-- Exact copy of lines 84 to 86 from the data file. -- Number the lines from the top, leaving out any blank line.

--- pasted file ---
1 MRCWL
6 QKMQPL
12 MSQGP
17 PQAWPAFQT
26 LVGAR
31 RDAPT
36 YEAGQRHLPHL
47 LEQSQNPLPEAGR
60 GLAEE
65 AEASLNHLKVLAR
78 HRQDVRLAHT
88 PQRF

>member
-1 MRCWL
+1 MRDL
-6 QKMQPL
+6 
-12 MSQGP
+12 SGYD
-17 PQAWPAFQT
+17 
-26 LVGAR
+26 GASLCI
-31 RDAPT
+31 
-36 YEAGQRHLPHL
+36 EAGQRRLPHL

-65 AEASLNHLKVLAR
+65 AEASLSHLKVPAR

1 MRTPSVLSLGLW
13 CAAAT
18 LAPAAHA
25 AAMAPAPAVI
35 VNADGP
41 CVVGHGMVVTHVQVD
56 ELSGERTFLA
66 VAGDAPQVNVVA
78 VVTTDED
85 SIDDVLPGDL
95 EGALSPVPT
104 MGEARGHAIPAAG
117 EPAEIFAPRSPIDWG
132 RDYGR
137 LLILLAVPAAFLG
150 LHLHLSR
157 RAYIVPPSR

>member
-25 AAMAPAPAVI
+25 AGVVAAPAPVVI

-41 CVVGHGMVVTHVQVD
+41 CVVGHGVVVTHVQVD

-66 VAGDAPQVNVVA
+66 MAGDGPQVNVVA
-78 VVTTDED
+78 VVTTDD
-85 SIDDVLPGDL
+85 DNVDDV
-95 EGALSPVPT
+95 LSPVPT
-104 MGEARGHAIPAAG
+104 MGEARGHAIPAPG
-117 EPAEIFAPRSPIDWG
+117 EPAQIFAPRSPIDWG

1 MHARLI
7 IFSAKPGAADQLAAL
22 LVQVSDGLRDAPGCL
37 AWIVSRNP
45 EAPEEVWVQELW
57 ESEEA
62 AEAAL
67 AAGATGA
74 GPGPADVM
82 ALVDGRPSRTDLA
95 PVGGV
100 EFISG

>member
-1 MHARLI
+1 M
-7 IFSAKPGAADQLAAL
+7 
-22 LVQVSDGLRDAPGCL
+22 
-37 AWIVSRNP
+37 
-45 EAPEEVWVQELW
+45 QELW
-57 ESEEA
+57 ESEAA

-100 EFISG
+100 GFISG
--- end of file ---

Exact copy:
+37 
-45 EAPEEVWVQELW
+45 QELW